Keorapetse Kgositsile National Poet Laureate
Notes on Contributors
Bhekizizwe PetersonProfessor of African Literature at the University of the is Witwatersrand, South Africa. He has held invited Fellowships at Yale University and Birmingham University (UK) and served on various editorial, statutory and artistic com mittees, juries and boards across the continent. He has published extensively on African Literature, Performance and Cultural Studies, as well as Black Intellectual Traditions in South Africa. His publications includeFragments in the Sun, Monarchs, Missionaries and African Intellectuals: African Theatre and the Unmaking of Colonial MarginalityandZulu Love Letter: A Screenplay. Peterson has been active as a writer and participant in Black cultural practices since the late 1970s and he was a founding member of the Afrika Cultural Centre and the Dhlomo Theatre. He is the writer and/or producer of internation ally acclaimed films includingFools, Zulu Love Letter andZwelidumiledirected by (all Ramadan Suleman) andBorn into Struggle, The Battle for JohannesburgandMiners Shot Down(all directed by Rehad Desai). eMail: Bhekizizwe.Peterson@wits.ac.za
Christopher Ouma is a lecturer at the University of Cape Town’s English Department, South Africa. His teaching and research interests are in East, West and Southern African literatures, popular cultures, as well as literatures of the contemporary African Diaspora. Chris is currently coeditor of the journal Social Dynamics. eMail: christopher.ouma@ uct.ac.za
Dina Ligagais a senior lecturer in the Department of Media Studies, University of the Witwatersrand, South Africa. Her research is in the field of popular culture where she looks at the interactions between everyday life and ideology. She has published work on radio drama and new media cultures. She is also the coauthor ofRadio in Africa: Publics, Cultures, Communities (Wits Press, 2011) andRethinking Eastern African Literary and Intellectual Landscapes(Africa World Press, 2012). eMail: Dina.Ligaga@wits.ac.za
Garnette Oluoch-Olunyaa senior lecturer in the Department of Language & is Communication, and Director of the Centre for Cultural and Creative Industries at the Technical University of Kenya. In her work as a research consultant for the GoDown Arts Centre in Nairobi, she is part of the organising team for the East African Arts Summit, held biennially;Nai ni Who, a Nairobi festival that celebrates city diversity, urban geographies and cultures, and identity formations; and coordinator of the Creative Entrepreneurship Course. She is also an Ubuntu project associate fellow with the University of Pretoria, South Africa. She holds a PhD in English Literature from the University of Glasgow, and is a member of the Glasgow University Council. eMail: garnetteo@yahoo.com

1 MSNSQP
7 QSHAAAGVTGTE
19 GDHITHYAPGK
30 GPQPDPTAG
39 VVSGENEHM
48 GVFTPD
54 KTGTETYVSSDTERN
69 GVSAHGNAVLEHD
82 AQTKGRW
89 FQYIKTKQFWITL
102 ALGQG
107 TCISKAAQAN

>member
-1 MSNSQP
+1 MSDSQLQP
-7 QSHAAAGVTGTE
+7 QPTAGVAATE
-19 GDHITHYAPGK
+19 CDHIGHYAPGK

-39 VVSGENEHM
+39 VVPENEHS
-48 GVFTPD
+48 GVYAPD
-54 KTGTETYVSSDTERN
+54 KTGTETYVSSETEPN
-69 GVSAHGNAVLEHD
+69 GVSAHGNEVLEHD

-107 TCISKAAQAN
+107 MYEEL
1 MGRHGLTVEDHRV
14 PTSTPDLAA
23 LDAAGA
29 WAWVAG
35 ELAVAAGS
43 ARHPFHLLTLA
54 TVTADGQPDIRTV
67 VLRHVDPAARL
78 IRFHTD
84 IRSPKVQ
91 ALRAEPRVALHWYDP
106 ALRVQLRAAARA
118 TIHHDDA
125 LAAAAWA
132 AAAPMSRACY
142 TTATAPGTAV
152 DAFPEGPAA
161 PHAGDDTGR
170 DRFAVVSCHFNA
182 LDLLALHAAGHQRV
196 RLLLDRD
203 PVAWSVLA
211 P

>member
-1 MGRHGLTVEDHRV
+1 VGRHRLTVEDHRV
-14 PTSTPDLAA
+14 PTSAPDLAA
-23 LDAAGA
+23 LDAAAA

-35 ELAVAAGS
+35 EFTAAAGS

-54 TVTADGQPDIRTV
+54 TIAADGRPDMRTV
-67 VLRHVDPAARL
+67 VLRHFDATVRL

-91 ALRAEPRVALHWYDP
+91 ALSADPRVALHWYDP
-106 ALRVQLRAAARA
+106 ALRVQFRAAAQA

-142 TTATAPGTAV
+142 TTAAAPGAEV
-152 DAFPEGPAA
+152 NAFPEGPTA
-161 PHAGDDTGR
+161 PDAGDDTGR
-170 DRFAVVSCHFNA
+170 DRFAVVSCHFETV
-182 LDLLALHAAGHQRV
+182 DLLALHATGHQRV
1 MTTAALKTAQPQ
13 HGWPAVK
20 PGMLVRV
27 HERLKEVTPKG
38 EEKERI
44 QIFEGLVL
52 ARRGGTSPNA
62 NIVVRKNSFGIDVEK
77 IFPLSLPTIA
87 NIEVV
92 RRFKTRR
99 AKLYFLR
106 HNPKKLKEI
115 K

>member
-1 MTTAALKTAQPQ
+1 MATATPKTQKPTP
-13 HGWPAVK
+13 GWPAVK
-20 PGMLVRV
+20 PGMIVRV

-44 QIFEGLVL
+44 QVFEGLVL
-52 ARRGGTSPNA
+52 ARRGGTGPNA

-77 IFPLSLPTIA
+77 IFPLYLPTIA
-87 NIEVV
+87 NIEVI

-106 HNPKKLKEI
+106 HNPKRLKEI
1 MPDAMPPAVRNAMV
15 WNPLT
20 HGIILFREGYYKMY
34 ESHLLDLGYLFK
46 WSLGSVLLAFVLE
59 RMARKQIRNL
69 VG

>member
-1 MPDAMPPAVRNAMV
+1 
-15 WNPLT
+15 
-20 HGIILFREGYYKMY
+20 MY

Notes on Contributors
Grace Musilateaches at the English Department, Stellenbosch University, South Africa. She holds a PhD in African Literature; and her research interests include West, East and Southern African literatures, popular culture and gender studies. She is also inter ested in the politics of knowledge production and how to make knowledge produced by Africabased scholars visible and relevant across the continent and, beyond, in the global academy. Her work has been published in various academic journals, includingJournal of Commonwealth Literatures,Journal of Eastern African Studies,Research in African Literatures,Africa Insight,Social IdentitiesandJournal of Postcolonial Writing. She has also coedited (with James Ogude and Dina Ligaga) an essay collection titledRethinking Eastern African Literary and Intellectual Landscapes(Africa World Press, 2012). eMail: gmusila@sun.ac.za
Harry Garubais a poet, anthologist and scholar. He is author of the collectionShadow & Dream and Other Poemshas edited the hallmark anthology of new Nigerian and poetry entitledVoices from the Fringe. An associate professor of English and African Studies at the University of Cape Town, South Africa, he is widely published in the field of African Literature and postcolonial studies, has held a Mellon fellowship at the Harry Ransom Humanities Research Center, University of Texas at Austin, a Mandela fellowship at the WEB Du Bois Institute, Harvard University, and a visiting fellowship at Emory University. He is currently Director, School of African and Gender Studies, Anthropology and Linguistics, University of Cape Town. eMail: harry.garuba@uct.ac.za
Innocent Ebere Uwaha lecturer at the Department of Theatre and Film Studies, is University of Port Harcourt, Nigeria. He teaches Radio, Film and Television production at both undergraduate and postgraduate levels. He is the liaison officer between his depart ment and the office of the Deputy ViceChancellor in charge of Research and Development at the University. Dr Uwah is well travelled and a recipient of many awards, including the Global Partners’ Award in Communications in 2010 (USA) and that of All Africa House Fellowship, University of Cape Town, South Africa (2013), hosted by the Centre for Film and Media Studies, University of Cape Town (UCT). He has published widely on the sub ject of Nollywood, the popular Nigerian film industry and African cinema and literature in general. In 2013 he published a monograph titledThe Rhetoric of Culture in Nollywood. His research interests are the interface between representations and cultures, media and theatre education, identity constructions in films and religious communications. eMail: fadaebereuwa@yahoo.com
James Ogudeis a Senior Research Fellow and the Deputy Director at the Centre for the Advancement of Scholarship, University of Pretoria  a position he took up at the beginning of May, 2013. Until his recent appointment he was a Professor of African Literature and Cultures in the School of Literature, Language and Media Studies at the University of the